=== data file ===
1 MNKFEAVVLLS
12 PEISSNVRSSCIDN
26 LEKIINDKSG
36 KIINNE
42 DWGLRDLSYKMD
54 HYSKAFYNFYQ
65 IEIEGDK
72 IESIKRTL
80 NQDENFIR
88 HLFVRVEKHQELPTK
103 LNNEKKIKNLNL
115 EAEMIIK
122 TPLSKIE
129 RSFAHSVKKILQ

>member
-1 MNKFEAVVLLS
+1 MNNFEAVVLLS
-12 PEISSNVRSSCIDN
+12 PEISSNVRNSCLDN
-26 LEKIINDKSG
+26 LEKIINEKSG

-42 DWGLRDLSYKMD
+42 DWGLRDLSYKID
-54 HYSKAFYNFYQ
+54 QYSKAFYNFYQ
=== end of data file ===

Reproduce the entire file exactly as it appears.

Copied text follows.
1 MNKFEAVVLLS
12 PEISSNVRSSCIDN
26 LEKIINDKSG
36 KIINNE
42 DWGLRDLSYKMD
54 HYSKAFYNFYQ
65 IEIEGDK
72 IESIKRTL
80 NQDENFIR
88 HLFVRVEKHQELPTK
103 LNNEKKIKNLNL
115 EAEMIIK
122 TPLSKIE
129 RSFAHSVKKILQ

>member
-1 MNKFEAVVLLS
+1 MNNFEAVVLLS
-12 PEISSNVRSSCIDN
+12 PEISSNVRNSCLDN
-26 LEKIINDKSG
+26 LEKIINEKSG

-42 DWGLRDLSYKMD
+42 DWGLRDLSYKID
-54 HYSKAFYNFYQ
+54 QYSKAFYNFYQ